Commercial Arbitration Lawyers in NJ
Settling disputes outside of court is not uncommon in New Jersey. Perhaps the best example of this is the famous duel between Alexander Hamilton and Vice President Aaron Burr on the banks of the Hudson River. Thankfully, dueling has gone out of style, but other types of alternative dispute resolution are only growing in popularity.
New Jersey businesses are increasingly turning to arbitration to resolve disputes between themselves and other businesses, employees, and customers. Arbitration is an alternative to litigation that is somewhat similar to it, except that it is faster, cheaper, and private. Dressel/Malikschmitt regularly drafts agreements incorporating arbitration clauses for our clients who want to avoid litigation. We also represent New Jersey businesses in arbitration proceedings.
What Is Arbitration?
Arbitration is a method of dispute resolution that is more structured than negotiation, but less formal than litigation. It is adversarial, and the end goal is to find the truth and assign blame. Both sides present their case to a neutral third party they have hired to oversee and decide the case. The evidence that is presented is similar to the evidence that you might see in traditional litigation, but the procedural rules are relaxed. The whole process is less formal, giving both sides a chance to tell their story in a more comfortable manner.
The person overseeing the case is called an arbitrator. Their job is to hear the case, then make a decision based on the evidence presented, much like a judge does in traditional litigation. These neutral professionals are often retired judges. However, it is possible for the parties in a dispute over a highly technical matter to hire an arbitrator who has specialized knowledge or experience in a specific industry. For example, in a case about a construction defect, the parties might hire an arbitrator who has worked as a construction engineer rather than a former judge who mostly handled family law cases.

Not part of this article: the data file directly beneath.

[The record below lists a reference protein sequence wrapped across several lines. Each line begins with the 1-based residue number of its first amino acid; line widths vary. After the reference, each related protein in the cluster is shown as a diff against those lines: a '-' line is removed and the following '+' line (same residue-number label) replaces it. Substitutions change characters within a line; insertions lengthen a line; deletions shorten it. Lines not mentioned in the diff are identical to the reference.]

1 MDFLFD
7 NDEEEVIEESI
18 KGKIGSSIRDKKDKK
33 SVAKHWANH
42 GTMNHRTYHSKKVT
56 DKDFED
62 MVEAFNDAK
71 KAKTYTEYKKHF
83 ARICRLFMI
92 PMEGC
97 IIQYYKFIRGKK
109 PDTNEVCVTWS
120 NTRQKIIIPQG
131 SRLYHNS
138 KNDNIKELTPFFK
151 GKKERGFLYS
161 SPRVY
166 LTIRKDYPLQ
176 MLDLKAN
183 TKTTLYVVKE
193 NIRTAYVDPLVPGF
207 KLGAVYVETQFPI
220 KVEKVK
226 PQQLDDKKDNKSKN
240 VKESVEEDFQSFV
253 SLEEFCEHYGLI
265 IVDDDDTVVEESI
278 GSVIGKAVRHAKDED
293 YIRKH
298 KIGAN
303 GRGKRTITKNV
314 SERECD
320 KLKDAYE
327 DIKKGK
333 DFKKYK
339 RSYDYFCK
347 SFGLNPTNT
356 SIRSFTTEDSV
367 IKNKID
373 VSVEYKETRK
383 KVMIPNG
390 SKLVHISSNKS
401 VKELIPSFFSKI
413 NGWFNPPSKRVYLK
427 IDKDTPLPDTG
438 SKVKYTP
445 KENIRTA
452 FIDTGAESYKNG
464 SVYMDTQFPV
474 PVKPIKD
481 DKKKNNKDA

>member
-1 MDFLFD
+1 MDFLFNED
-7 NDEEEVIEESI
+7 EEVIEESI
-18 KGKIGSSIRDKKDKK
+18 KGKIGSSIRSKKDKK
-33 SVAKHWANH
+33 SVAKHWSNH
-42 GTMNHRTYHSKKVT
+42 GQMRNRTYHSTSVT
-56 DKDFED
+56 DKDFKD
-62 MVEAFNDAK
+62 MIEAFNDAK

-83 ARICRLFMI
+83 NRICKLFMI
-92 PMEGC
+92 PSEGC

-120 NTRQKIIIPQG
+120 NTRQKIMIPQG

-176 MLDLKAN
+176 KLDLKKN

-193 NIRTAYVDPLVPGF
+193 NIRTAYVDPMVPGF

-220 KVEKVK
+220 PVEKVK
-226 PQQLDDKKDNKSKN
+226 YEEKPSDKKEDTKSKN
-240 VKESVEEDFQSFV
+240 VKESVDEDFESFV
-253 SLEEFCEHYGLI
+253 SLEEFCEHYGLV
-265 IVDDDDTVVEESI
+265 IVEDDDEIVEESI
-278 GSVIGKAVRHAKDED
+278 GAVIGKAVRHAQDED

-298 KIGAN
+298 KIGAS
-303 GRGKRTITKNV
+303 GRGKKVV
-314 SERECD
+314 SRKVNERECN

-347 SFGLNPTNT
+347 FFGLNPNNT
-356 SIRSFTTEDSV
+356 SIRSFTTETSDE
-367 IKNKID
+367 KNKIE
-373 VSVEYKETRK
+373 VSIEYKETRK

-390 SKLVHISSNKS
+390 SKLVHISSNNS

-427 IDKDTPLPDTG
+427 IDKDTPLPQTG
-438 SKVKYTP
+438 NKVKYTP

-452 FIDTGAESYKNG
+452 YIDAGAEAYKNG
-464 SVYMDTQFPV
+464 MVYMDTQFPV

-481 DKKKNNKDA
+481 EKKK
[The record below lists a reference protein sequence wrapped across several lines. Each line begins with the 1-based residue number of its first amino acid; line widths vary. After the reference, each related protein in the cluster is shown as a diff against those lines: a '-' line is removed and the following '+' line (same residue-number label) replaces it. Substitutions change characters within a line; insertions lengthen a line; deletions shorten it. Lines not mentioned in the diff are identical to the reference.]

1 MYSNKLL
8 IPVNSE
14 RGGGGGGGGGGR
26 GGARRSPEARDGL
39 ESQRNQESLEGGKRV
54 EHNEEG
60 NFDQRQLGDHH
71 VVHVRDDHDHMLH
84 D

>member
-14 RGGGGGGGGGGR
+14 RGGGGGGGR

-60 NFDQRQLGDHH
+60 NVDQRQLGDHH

The arbitrator’s decision in the case is binding. If either party disagrees with the ruling, they can file a lawsuit in court. That takes the dispute back to square one. The courts are under no obligation to consider the facts or evidence presented during arbitration.
Why Choose Arbitration?
Arbitration is popular because it is faster and less expensive than going to court, but it is still focused on finding the truth and assigning blame through an adversarial process. Businesses also value the privacy that arbitration can provide.
Arbitration is almost always faster than litigation because it can be done on the parties’ schedule. There is no waiting around for a court date or sitting around in court waiting for your case to be called. Arbitrations are scheduled for mutually agreeable times and conducted at neutral locations.
The pre-arbitration timeline is also much shorter than a typical pre-trial schedule. Differences in the discovery process account for much of this. The parties to an arbitration either contract with one another to set the parameters of discovery or limit their discovery as the arbitrator directors. Limiting the type and breadth of discovery can save the parties a lot of time.
The truncated discovery phase not only speeds resolution, but it also dramatically decreases the cost of the entire dispute resolution process. Additional cost savings are realized because preparing for arbitration is less time consuming than preparing for trial.
The mode and extent of arbitration can be, to a large extent, preordained in a binding arbitration agreement. Additionally, as arbitration unfolds, the parties can stipulate to as to issues, discovery, motions, etc. in ways that could not happen in court. Indeed, although the arbitrator always has the final word, they will not stand in the way if the parties want to get efficient or creative.
Unlike court cases, arbitration proceedings are not open to the public. The results of an arbitration — even the fact that the parties went to arbitration — may remain a secret. Unless the parties agree to share information about the arbitration with the public, or one party is allowed by law to unilaterally reveal what happened behind closed doors, the results of the arbitration remain confidential.
Commercial Arbitration Attorneys In New Jersey
Dressel/Malikschmitt helps businesses in New Jersey and beyond avoid litigation by going to arbitration.
Our team drafts arbitration clauses to include in commercial, employment, and consumer contracts. While we are known for our work on behalf of clients in the crypto, pharma, finance, construction, and energy industries, arbitration agreements can benefit businesses in almost any line of work.
We also guide clients through the arbitration process. From the moment a dispute arises, you can count on our experienced team to advise you of your options and guide you to a resolution.
Contact Dressel/Malikschmitt today to discuss your legal needs. Fill out our contact form or call us at (848) 202-9323.
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